We've been wrestling with a variety of interesting issues associated with laws of nature in my Metaphysics and Epistemology class. For those of you that are interested in reading more about the topic, the Internet Encyclopedia of Philosophy has a fairly good entry. The entry in the Stanford Encyclopedia of Philosophy is more thorough. Section 8 of the latter has a very concise blurb on the material we discussed today having to do with necessitarianism and the references throughout the entry will be very useful if you're working on a paper related to laws.
Of special note in the SEP entry is the following passage:
"Two reasons can be given for believing that being a law does not depend on any necessary connection between properties. The first reason is the conceivability of it being a law in one possible world that all Fs are Gs even though there is another world with an F that is not G. The second is that there are laws that can only be discovered in an a posteriori manner. If necessity is always associated with laws of nature, then it is not clear why scientists cannot always get by with a priori methods. Naturally, these two reasons are often challenged. The necessitarians argue that conceivability is not a guide to possibility. They also appeal to Saul Kripke's (1972) arguments meant to reveal certain a posteriori necessary truths in order to argue that the a-posteriori nature of some laws does not prevent their lawhood from requiring a necessary connection between properties. In further support of their own view, the necessitarians argue that their position is a consequence of their favored theory of dispositions, according to which dispositions have their causal powers essentially. So, for example, on this theory, charge has as part of its essence the power to repel like charges. Laws, then, are entailed by the essences of dispositions (cf., Bird 2005, 356). As necessitarians see it, it is also a virtue of their position that they can explain why laws are counterfactual-supporting; they support counterfactuals in the same way that other necessary truths do (Swoyer 1982, 209; Fales 1990, 85–87)."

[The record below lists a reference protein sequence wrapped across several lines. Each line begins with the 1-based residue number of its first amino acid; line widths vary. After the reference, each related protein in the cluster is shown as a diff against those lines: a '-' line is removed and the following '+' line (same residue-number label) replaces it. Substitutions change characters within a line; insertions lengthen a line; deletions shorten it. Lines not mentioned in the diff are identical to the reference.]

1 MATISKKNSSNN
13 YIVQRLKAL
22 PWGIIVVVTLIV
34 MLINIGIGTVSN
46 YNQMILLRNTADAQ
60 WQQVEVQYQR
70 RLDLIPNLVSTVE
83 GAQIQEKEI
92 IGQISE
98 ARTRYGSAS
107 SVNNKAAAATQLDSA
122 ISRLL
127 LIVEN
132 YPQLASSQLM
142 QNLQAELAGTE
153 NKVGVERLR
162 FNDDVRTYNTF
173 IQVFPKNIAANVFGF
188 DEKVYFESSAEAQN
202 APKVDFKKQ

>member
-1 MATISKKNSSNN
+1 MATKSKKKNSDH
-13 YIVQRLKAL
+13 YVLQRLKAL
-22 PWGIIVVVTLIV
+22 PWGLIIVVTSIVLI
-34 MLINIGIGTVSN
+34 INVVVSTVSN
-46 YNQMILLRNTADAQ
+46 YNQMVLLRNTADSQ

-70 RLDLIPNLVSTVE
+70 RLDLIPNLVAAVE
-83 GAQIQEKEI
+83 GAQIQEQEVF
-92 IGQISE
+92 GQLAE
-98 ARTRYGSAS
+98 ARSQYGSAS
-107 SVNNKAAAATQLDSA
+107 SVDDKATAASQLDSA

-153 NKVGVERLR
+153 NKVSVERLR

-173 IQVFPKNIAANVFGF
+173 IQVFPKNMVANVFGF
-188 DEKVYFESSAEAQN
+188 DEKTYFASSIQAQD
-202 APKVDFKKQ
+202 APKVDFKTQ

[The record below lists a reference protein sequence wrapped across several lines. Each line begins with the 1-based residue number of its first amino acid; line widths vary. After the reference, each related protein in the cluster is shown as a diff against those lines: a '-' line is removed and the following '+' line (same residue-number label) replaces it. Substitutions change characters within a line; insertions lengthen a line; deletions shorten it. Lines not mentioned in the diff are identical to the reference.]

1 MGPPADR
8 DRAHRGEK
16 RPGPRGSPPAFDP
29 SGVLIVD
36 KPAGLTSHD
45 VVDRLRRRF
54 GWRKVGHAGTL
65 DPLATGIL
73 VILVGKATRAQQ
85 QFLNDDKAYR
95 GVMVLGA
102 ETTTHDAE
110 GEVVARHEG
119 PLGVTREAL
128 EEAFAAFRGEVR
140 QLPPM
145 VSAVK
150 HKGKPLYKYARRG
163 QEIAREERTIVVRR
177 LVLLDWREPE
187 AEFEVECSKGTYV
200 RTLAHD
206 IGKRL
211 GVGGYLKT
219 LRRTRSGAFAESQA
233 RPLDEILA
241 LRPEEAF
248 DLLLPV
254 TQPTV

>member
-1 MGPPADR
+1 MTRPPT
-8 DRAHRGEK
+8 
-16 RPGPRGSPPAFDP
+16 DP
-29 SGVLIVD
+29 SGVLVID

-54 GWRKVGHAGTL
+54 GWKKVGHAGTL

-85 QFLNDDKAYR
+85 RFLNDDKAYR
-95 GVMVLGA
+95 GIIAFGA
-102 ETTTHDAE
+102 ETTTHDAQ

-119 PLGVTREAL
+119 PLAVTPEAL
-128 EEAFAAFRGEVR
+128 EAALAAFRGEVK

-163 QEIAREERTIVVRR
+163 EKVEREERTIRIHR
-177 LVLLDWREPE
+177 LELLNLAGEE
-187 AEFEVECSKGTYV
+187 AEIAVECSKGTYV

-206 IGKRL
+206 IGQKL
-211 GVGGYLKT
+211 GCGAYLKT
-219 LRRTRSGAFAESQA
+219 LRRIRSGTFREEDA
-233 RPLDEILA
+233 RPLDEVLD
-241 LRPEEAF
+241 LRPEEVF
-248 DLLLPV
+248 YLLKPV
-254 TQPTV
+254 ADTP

So necessitarians might defend their position by claiming: (a) conceivability does not entail possibility and/or (b) the a posteriori nature of some laws does not prevent their lawhood from requiring a necessary connection between properties. You might consider writing one of your short papers on one of these attempts at defending necessitarianism.
Here might be a good place to air some ideas about these two lines of defense. Comments about (a) or (b) are welcome.